The Constitution Subcommittee of the House Committee on the Judiciary held a hearing this week that illustrated just how far from reality the advocates of photo IDs, and other methods of suppressing votes, will go to peddle their phony message that voter fraud is rampant in America and must be stopped by enacting legislation that disenfranchises legitimate voters.

Brought to you by...
News Corpse
The Internet's Chronicle Of Media Decay

The first indication that these hearings were an outright sham was the inclusion of a video by the notoriously dishonest crockumentary maker, James O'Keefe. O'Keefe is best known for producing videos that have been deliberately edited to give false impressions that advance his political agenda. His antics include plying teachers with alcohol in order to embarrass them, and attempting to seduce a CNN reporter aboard his "Love Boat." He is presently on probation for crimes committed in the federal offices of a United States senator where he unlawfully impersonated a telephone repairman. (And, according to a recent appearance on the Christian Broadcast Network, he is now officially the Breitbart videographer, a role the late Andrew Breitbart had never permitted).

The Republican led congress has tarnished its own reputation in many ways in the last couple of years, but never more pathetically than by giving this cretin a platform and vouching for his credibility. As has been proven previously, the O'Keefe video presented at the hearing proved nothing other than that O'Keefe is a recidivist lawbreaker.

Adding to the perception of the hearing being a sham is the fact that the GOP committee chair, Lamar Smith, would allow only one witness to rebut the three conservative partisans that Smith invited to testify - two of whom represented the Republican National Lawyers Association (RNLA), an organization dedicated to advancing the myth of widespread voter fraud. Their web site features a page with a list of alleged offenses, however the vast majority are not voter fraud at all, but other violations concerning registration or precinct errors. The few instances that deal with actual voter fraud are mostly involving absentee ballots or other issues on which the proposed voter ID laws would have no effect. As might be expected, their testimony was predictably slanted in favor of legislation that puts unnecessary and ineffective obstacles in the way of citizens casting votes.

Smith's opening statement was a perfect example of the lengths that conservatives will go to misrepresent the facts on this issue. He begins by making the tired argument that since photo IDs are required "to open a bank account, cash a check, drive a car, or board a plane [...] then why is it not required to exercise one of our most valuable democratic rights?" The answer is, of course, because voting is a valuable democratic right enshrined in the constitution, unlike the other examples cited by Smith. Access to voting should be expanded, not inhibited.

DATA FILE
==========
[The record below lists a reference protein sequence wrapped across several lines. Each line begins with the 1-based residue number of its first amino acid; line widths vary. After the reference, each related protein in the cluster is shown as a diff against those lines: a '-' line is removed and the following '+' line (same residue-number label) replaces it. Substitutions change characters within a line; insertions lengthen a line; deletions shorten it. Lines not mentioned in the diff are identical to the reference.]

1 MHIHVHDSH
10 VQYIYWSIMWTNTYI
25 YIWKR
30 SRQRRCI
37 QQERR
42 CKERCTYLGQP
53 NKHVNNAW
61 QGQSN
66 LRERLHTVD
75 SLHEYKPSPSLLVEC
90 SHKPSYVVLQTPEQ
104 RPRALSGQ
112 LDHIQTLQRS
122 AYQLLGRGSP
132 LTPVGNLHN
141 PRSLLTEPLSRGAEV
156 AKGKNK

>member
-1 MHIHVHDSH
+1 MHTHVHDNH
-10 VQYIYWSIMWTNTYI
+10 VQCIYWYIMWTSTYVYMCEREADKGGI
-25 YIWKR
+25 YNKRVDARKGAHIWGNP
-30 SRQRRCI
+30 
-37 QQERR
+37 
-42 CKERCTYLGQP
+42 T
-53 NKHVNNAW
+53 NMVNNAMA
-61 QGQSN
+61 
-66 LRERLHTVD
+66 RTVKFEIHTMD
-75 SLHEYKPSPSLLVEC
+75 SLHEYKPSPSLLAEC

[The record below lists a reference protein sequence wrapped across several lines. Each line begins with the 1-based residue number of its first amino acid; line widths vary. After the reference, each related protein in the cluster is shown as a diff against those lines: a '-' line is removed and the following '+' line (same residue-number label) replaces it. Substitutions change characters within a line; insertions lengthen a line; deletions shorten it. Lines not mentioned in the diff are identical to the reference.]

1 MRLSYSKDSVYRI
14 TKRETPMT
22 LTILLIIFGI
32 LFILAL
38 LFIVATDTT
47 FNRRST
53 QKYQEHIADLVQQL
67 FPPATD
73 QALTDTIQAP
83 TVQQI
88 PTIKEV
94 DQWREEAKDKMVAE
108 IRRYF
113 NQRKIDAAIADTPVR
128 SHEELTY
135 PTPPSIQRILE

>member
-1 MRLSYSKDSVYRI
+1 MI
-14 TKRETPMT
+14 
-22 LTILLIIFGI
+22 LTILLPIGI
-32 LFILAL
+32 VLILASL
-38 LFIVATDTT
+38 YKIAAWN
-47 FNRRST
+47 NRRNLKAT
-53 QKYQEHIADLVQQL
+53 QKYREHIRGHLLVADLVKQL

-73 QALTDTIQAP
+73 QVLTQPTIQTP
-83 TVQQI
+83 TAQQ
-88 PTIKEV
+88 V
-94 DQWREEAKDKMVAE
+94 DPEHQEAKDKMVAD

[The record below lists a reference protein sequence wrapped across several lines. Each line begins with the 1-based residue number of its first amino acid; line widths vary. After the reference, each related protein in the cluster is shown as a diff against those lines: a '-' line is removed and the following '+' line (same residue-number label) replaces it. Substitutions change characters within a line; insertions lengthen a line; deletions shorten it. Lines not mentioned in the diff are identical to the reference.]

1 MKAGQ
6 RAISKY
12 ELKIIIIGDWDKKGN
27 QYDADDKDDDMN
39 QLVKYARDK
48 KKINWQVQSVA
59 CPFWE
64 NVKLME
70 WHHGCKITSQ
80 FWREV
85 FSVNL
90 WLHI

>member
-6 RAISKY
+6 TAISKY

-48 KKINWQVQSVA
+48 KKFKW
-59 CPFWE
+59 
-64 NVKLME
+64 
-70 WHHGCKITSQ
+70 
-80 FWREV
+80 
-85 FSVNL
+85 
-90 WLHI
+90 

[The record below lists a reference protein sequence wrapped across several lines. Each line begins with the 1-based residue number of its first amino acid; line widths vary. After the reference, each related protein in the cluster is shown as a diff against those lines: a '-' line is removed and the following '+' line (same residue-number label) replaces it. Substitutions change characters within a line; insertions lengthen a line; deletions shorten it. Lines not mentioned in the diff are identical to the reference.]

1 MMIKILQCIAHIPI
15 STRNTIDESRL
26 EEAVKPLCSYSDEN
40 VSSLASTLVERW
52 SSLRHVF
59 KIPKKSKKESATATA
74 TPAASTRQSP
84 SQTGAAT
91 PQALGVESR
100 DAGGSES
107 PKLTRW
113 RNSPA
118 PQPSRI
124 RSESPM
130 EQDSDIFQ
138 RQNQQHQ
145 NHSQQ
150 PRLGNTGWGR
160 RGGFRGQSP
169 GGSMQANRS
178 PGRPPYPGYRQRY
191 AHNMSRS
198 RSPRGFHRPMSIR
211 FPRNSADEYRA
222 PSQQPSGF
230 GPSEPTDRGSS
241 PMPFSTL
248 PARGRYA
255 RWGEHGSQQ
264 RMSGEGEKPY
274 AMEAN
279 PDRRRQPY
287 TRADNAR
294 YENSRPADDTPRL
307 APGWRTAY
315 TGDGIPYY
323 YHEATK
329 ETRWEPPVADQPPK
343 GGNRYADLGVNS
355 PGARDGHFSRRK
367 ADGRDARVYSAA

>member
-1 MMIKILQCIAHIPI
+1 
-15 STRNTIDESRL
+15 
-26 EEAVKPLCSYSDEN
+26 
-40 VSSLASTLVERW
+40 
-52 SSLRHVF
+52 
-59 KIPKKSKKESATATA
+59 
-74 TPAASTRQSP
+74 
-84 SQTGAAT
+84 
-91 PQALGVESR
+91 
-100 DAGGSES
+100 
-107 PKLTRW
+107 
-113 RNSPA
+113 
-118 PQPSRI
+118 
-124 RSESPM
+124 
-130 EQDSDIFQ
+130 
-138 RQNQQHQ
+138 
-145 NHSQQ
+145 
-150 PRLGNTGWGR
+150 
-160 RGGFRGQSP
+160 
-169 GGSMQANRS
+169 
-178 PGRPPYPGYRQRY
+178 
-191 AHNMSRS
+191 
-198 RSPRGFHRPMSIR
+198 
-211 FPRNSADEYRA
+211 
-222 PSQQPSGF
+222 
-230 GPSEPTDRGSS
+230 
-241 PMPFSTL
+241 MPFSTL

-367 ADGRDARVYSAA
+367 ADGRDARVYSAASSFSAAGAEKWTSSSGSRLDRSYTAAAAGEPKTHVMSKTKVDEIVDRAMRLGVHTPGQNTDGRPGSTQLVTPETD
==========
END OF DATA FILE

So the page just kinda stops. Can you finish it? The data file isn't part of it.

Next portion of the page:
Smith goes on to suggest that voter fraud is a serious problem because polls show that Americans think it is. Setting aside that Smith referenced a poll by the right-wing pollster Rasmussen, the evidence of voter fraud is not validated by people's perceptions. It can actually be studied and verified. And the studies show that voter fraud is extremely rare and neither Smith nor anyone else on the GOP side has bothered to rebut those facts. So they pivot to the question of whether the proposed laws are discriminatory. On that issue Smith criticizes Justice Department efforts to ensure equal access to voting. In an example utilizing the state of South Carolina, where voting rights were found to be discriminatory and is required to "pre-clear" any changes to their voting laws, Smith said...

The Department claims that the laws are discriminatory because minorities are less likely to have the required IDs.  But a closer look at the Department's math shows that their arguments simply don't add up.

For example, in South Carolina, 90% of blacks have photo IDs compared with 92% of whites.  So the Justice Department seeks to override a state law because of a difference of less than 2%.

OK then, let's help Lamar do the math. South Carolina has about 4.6 million residents, approximately 28% of whom are black. So if 2% of them are blocked from voting for lack of photo IDs, that means that 25,700 Americans have been deprived of their right to vote. That's the number of disenfranchised citizens that Smith and his colleagues regard as acceptable in order to prevent nearly non-existent voter fraud. In fact, the RNLA web site found only one case of alleged voter fraud in South Carolina in ten years. And for that single incident the GOP wants block 26 thousand African-Americans from voting. But hey, it's only 2%, so who cares?

This is indicative of the Republican obsession to steal elections by enacting laws that have the effect of prohibiting their opponents from participating. These so-called voter integrity laws are thinly disguised attacks on democracy and negatively impact students, minorities, and seniors - all constituencies that frequently vote for Democrats. These cynical and un-American initiatives must not be allowed to succeed, and the GOP must be exposed for their blatant bias and corruption.

Your Email has been sent.